China’s Zhongshan Gunboat – a splendid restoration
I was in Singapore in 2014 and on my way from the airport to the hotel I saw a large banner-like announcement for an exhibition entitled “The Zhongshan Warship” and its treasures. I had not previously heard of this vessel but I was very keen to learn more. I found the exhibition of great interest, relating as it did to China’s Zhongshan Gunboat, which played a significant historical role, and in this blog I’d like to share something about it.
The exhibition – a travelling one – was organised by the Zhongshan Warship Museum of Wuhan, China, and was held in the Sun Yat Sen Nanyang Memorial Hall Museum. This was formerly the residence of one of Singapore’s most successful Chinese merchants and philanthropists of the late 19th and early 20th Centuries. The museum covers not only the life of Sun Yat Sen (1866-1925), the revolutionary who brought about the fall of the Manchu (Qing) Dynasty in 1911 and who created the Chinese Republic that followed, but it also tells the story of the rise of the great Chinese business empires centred on Singapore. Sun’s story is dramatic in the extreme and I was not previously aware of what a large role was played in the revolution by the Overseas Chinese communities as regards funding and provision of support for political exiles and activists. The museum is splendidly housed and the organisation and range of exhibits make it a model of its kind. It is a must for any historically-minded visitor to Singapore.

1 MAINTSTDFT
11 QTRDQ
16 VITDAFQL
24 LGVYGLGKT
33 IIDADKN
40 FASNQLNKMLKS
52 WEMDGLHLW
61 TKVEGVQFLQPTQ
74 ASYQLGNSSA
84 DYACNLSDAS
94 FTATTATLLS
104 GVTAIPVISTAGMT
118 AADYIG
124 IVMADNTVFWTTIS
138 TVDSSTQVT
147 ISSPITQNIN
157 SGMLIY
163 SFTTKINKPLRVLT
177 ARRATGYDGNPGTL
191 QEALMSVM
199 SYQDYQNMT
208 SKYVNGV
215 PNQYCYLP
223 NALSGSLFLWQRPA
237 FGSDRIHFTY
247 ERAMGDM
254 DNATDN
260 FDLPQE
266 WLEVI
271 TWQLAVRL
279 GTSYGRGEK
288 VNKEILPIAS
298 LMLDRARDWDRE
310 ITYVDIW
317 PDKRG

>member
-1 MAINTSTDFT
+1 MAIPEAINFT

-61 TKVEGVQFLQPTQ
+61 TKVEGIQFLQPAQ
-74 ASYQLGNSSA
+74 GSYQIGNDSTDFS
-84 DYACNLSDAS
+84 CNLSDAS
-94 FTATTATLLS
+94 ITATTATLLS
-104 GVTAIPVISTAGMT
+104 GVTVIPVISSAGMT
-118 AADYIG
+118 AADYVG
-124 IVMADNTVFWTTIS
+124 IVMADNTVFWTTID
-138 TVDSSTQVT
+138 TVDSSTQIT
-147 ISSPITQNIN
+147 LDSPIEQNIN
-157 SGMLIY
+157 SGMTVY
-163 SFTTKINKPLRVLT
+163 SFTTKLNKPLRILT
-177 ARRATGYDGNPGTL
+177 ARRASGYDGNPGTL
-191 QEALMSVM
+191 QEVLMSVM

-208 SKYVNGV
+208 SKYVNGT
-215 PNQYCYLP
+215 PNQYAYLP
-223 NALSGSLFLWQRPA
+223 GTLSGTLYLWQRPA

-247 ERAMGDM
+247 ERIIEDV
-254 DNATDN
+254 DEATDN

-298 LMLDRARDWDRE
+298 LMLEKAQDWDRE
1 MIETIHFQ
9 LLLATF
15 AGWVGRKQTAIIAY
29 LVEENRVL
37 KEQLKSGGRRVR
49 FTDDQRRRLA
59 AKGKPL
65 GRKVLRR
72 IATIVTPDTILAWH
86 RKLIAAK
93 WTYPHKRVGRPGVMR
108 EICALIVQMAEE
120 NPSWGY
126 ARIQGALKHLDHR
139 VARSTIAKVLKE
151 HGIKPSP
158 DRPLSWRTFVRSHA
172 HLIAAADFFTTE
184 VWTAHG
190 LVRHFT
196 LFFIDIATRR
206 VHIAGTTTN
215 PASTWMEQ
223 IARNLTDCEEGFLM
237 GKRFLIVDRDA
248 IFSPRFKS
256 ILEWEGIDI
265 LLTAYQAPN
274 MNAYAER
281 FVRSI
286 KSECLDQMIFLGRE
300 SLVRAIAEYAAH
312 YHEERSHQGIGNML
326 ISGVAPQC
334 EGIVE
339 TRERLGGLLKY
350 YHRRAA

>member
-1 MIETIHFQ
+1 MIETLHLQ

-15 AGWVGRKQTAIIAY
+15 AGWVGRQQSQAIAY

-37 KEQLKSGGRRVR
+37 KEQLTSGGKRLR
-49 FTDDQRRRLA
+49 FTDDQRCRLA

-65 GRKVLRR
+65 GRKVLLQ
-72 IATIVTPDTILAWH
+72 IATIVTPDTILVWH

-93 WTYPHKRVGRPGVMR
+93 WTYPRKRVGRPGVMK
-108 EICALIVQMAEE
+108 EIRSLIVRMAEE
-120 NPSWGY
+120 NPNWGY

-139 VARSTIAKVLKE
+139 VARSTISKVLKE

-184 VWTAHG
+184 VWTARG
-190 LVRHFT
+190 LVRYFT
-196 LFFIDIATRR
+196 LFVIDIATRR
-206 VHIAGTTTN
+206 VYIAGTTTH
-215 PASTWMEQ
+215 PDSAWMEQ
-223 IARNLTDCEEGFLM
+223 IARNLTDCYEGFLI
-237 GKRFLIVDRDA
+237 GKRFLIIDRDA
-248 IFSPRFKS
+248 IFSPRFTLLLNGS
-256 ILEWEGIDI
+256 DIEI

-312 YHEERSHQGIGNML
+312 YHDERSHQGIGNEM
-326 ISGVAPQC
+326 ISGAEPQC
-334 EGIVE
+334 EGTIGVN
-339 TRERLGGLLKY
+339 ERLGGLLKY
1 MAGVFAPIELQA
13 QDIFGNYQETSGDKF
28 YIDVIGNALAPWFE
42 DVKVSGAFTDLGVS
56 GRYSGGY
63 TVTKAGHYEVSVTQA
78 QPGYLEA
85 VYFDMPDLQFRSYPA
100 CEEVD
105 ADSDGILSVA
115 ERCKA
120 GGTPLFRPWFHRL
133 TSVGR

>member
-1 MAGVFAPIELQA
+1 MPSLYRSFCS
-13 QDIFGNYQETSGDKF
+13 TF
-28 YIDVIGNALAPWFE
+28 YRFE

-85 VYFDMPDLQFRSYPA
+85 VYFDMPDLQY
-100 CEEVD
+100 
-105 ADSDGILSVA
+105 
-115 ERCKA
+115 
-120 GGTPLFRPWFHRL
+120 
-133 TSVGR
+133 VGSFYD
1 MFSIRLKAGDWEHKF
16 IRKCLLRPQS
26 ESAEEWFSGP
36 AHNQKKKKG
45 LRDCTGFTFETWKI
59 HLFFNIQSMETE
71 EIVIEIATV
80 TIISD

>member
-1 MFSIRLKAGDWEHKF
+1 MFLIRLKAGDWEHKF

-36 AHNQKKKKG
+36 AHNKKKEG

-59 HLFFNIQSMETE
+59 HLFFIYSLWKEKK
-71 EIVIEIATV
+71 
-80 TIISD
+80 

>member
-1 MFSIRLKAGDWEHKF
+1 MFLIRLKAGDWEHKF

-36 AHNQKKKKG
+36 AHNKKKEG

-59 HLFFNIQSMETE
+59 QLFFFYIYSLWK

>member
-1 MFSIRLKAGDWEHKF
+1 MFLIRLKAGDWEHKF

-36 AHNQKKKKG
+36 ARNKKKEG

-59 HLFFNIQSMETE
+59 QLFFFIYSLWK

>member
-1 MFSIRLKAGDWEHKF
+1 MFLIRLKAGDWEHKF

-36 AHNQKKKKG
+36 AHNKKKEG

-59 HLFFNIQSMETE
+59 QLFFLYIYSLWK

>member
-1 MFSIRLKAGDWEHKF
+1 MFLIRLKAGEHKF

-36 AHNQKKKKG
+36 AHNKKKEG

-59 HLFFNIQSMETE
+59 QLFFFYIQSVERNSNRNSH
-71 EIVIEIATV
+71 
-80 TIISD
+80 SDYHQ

The presence of the Zhongshan exhibition at the museum was explained by the fact that the vessel, named after Sun Yat Sen (his name in Mandarin being Sun Zhongshan), was strongly associated with him, as well as with a number of other significant events in the years 1911-1937.
The Sun Yat Sen Nanyang Memorial Hall, Singapore
Initially called the Yongfen, the Zhongshan was one of two gunboats ordered by the Qing Imperial Government in 1910. They were built at the Mitsubishi yard at Nagasaki and their specifications were as follow:
Displacement: 830 Tons
Dimensions: 205 ft. long, 29.5 ft. beam and 15.3 ft. draught
Armament: 1 X 105 mm at bow, 4 X 47 mm along sides, 1X 40 mm at stern
(2 X 39 mm Anti-Aircraft weapons added in 1920s/30s)
Machinery: 1350 hp triple expansion, twin screws, max speed 13.5 knots.
Zhongshan, as seen in the 1920s or 30s
The design was well suited to operation in sheltered coastal waters or on China’s vast inland river system. By the time the Yongfen and her sister Yonhsiang were delivered the Imperial Government had fallen. The new republic was to face many challenges, not least an attempt in 1915-16 by the first president, Yuan Shih Kai (1859-1916,) to proclaim himself emperor. Sun Yat Sen was a major force in frustrating this attempt. In the “Warlord Period” which followed, in which central authority was challenged by local strongmen who controlled vast areas with their private armies, naval units allied themselves with the “Constitution Protection Movement” which was pledged to defend the republic.